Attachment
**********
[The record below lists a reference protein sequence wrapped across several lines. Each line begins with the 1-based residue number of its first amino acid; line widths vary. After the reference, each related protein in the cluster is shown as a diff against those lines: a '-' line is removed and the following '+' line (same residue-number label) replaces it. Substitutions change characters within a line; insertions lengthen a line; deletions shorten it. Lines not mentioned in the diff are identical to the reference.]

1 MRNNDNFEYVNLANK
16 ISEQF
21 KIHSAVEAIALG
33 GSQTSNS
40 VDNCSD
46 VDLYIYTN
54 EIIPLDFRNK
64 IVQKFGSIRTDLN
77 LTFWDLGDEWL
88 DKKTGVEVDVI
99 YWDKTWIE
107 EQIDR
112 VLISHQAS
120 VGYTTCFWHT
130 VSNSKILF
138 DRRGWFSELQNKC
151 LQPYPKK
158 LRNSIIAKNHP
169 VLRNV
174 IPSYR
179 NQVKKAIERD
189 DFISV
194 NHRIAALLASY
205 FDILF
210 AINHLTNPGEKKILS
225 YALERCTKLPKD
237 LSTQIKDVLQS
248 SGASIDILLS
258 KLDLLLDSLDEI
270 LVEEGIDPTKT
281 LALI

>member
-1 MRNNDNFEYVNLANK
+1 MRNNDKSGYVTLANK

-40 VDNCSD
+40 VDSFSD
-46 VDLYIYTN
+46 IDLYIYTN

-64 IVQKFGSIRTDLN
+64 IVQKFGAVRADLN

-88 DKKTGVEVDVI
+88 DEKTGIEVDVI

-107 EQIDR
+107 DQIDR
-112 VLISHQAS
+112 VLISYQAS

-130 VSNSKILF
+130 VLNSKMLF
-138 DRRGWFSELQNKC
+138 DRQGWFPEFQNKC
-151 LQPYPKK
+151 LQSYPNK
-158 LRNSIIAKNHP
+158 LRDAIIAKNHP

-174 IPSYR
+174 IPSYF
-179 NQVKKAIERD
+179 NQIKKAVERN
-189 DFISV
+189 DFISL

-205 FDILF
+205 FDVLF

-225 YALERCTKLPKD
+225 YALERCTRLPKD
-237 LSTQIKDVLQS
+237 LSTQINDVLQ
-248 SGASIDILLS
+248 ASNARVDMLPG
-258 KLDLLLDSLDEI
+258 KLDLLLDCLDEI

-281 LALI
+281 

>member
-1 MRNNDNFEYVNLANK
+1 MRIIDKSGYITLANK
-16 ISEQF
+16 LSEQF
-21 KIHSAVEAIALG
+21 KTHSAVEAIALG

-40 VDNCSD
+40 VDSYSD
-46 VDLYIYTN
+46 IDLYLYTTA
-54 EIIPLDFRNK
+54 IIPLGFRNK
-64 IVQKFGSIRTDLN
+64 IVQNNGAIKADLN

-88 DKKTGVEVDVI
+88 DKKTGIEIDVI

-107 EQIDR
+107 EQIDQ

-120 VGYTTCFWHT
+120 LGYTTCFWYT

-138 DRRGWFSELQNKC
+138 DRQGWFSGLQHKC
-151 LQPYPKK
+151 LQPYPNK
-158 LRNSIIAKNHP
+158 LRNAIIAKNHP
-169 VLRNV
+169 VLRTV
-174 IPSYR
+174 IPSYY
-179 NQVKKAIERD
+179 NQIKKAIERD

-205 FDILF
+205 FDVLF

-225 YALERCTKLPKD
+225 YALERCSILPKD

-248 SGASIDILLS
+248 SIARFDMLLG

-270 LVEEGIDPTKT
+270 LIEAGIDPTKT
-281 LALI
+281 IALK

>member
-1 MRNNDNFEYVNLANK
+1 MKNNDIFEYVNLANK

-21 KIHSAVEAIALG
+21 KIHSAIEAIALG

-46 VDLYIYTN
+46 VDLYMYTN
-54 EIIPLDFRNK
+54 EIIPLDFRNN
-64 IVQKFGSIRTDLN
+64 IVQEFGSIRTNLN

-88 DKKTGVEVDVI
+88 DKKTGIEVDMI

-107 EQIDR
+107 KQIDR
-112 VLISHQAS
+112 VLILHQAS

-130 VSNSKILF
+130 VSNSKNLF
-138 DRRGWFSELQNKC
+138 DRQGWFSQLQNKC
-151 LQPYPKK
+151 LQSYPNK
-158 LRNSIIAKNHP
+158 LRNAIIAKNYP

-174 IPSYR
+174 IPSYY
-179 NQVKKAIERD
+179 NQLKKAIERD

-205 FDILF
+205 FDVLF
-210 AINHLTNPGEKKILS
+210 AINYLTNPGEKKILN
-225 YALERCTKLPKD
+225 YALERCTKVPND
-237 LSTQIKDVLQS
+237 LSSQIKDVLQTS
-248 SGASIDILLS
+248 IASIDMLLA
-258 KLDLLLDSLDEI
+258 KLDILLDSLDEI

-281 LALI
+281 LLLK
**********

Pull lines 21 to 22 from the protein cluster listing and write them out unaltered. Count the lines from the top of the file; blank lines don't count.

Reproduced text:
174 IPSYR
179 NQVKKAIERD